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Fake ‘Likes’ Remain Just a Few Dollars Away, Researchers Say


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Fake ‘Likes’ Remain Just a Few Dollars Away, Researchers Say

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“A very #MerryChristmas⁠ ⁠to all,” Margrethe Vestager, Europe’s top antitrust enforcer, wrote on Facebook last December. Her post attracted 144 “likes.”

A few months later, as an experiment, researchers paid a company a few dollars to attract attention to her well wishes. In 30 minutes, the post had 100 more likes. The researchers had similar results on a holiday post on Ms. Vestager’s Instagram account and on a Christmas tweet from Vera Jourova, the European Union’s justice commissioner.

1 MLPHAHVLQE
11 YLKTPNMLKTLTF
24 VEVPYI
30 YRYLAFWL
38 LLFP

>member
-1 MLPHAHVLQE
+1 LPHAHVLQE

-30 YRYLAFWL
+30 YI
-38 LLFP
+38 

Companies like Facebook and Twitter are poorly policing automated bots and other methods for manipulating social media platforms, according to a report released on Friday by researchers from the NATO Strategic Communications Center of Excellence. With a small amount of money, the researchers found, virtually anyone can hire a company to get more likes, comments and clicks.

The group, an independent organization that advises the North Atlantic Treaty Organization, tested the tech companies’ ability to stop paid influence campaigns by turning to 11 Russian and five European companies that sell fake social media engagement. For 300 euros, or about $330, the researchers bought over 3,500 comments, 25,000 likes, 20,000 views and 5,000 followers, including on posts from prominent politicians like Ms. Vestager and Ms. Jourova.

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